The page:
2005 was characterised by increasing vulnerability of the population due to the protracted political, protection and humanitarian crisis which has beset the country since 2002. Despite several peace agreements, the absence of an agreement on identification and lack of respect for deadlines to begin dismantling militias and implementing DDR contributed to the postponement of presidential elections, originally scheduled for October.
Persistent violence against civilians and instability caused by militia groups, particularly in the west and the Zone of Confidence separating government forces in the south and rebel Forces Nouvelles in the north, displaced 200,000 people in 2005, bringing the number of people displaced since 2002 to 800,000. Impunity for violent actions, along with poverty, food insecurity, HIV/AIDS, limited basic services and a weakened governance capacity, added to vulnerability. The challenges faced by vulnerable groups were compounded by hazards such as lack of rainfall in the north and epidemics in the northeast.
. Strengthen needs assessment and monitoring
. Increase advocacy on humanitarian principles, protection and IHL
. Improve the process of identifying vulnerable people and their needs and improve response by order of priority
. Strengthen operational capacities and coordination mechanisms in the field and increase the involvement of key partners in missions and activities in the field, particularly in the area of protection . Improve the monitoring and follow-up of evaluation missions, as well as the impact assessment of activities
OCHA continued to support operational and policy coordination at national and local levels. Through mechanisms such as the Consolidated Appeal, the Inter-Agency Humanitarian Coordination Committee, relevant sectoral groups and joint assessment missions, it enhanced joint analysis of vulnerability, improved the quality of information on beneficiaries and supported the targeting of assistance.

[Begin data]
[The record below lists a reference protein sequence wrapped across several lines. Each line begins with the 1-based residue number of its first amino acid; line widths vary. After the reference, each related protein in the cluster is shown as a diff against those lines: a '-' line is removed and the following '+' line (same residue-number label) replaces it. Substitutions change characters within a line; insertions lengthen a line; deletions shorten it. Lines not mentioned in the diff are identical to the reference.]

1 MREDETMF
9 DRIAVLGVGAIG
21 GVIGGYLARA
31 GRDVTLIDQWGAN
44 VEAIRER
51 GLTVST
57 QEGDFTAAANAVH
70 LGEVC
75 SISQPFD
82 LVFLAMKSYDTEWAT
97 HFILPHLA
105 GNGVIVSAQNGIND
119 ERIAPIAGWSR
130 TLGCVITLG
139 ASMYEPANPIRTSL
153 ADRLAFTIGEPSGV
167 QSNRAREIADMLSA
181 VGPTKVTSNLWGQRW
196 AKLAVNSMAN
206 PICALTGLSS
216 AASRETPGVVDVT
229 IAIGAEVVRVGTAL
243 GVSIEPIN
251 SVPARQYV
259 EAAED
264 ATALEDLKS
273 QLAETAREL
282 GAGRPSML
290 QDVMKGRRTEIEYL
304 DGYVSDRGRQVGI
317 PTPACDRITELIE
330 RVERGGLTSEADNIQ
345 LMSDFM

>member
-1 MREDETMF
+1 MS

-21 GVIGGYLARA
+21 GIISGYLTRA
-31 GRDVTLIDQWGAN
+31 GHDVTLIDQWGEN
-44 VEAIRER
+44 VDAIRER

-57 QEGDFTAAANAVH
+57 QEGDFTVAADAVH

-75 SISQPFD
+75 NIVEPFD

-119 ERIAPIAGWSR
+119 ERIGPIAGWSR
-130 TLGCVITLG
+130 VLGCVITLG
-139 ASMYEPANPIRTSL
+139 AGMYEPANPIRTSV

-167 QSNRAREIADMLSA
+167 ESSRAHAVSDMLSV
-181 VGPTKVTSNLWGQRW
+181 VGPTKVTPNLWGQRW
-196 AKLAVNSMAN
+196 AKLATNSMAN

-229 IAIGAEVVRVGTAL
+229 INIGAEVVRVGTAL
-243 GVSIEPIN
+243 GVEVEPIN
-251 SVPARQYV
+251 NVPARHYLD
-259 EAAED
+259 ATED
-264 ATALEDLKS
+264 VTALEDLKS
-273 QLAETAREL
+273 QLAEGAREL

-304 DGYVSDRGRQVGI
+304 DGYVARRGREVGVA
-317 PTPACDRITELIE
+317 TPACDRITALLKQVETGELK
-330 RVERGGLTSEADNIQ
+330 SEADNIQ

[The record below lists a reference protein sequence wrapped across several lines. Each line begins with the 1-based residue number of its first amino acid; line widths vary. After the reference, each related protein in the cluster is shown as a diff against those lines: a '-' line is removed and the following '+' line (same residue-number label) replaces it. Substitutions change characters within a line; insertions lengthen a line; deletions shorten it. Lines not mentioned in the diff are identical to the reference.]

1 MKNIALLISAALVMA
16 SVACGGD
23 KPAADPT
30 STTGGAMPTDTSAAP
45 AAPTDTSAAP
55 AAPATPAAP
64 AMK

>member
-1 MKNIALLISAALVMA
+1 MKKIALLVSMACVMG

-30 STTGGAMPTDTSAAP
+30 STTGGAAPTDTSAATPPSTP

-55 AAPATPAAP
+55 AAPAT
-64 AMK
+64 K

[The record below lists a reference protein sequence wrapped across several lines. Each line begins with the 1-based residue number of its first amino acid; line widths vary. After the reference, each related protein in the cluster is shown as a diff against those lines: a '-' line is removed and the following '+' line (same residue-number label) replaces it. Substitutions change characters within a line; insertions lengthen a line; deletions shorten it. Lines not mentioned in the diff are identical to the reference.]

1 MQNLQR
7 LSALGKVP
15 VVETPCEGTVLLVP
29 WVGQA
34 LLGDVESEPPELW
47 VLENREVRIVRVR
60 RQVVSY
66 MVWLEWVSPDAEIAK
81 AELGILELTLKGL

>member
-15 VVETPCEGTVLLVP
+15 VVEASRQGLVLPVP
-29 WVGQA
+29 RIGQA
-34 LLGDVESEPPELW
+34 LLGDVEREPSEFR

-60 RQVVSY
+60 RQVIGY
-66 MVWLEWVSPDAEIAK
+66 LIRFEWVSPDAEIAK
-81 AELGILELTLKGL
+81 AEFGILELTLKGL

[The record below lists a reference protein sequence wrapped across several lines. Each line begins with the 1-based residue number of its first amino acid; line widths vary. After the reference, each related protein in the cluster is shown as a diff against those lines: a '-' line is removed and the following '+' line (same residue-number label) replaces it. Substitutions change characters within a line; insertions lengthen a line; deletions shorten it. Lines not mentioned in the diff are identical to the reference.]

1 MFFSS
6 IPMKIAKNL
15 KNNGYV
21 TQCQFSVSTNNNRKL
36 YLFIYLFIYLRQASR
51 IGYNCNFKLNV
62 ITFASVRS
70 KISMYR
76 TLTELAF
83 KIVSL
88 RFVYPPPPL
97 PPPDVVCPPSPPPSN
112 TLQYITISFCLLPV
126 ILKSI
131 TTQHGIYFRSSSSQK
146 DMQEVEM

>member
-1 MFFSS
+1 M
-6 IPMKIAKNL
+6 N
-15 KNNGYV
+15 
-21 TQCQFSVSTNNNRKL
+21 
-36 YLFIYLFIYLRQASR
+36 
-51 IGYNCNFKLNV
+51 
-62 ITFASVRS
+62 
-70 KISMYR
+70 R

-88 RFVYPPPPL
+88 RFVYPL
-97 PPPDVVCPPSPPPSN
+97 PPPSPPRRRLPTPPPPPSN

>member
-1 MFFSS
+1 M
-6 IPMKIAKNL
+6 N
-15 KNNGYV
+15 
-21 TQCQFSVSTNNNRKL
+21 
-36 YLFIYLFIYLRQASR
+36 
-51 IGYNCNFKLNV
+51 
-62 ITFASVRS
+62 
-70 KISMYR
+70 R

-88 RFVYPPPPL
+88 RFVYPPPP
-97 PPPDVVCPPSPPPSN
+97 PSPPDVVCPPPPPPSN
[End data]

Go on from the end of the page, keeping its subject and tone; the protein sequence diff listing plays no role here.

OCHA, in cooperation with all major humanitarian partners, updated the contingency response plan for Côte d'Ivoire to enhance preparedness, early warning and response capacity. This contingency planning exercise was conducted, in coordination with UN Country Teams and partners in five neighbouring countries under the aegis of the OCHA Regional Office for West Africa , to enhance monitoring, preparedness and standby capacity.
The office continued to advocate for increased government involvement in coordination activities. As part of a concerted humanitarian and development advocacy effort, humanitarian and development partners drafted five memoranda addressed to the president and the prime minister, calling for greater involvement of national authorities in five priority sectors: protection (with a particular focus on IDPs), basic health care, education, water and electricity, and the deployment of civil administration areas under Forces Nouvelles control. OCHA sub-offices activated sectoral working groups in those five priority sectors to strengthen operational capacities and coordination mechanisms in the field and increase the involvement of key partners.
In 2005, OCHA strengthened its presence in Côte d'Ivoire . In addition to the head office in Abidjan , OCHA sub-offices, in Bouaké, Guiglo, Korhogo, Odiénné and Man, worked together to facilitate the gathering, analysis and dissemination of information, and to advocate timely and relevant humanitarian assistance to vulnerable populations.|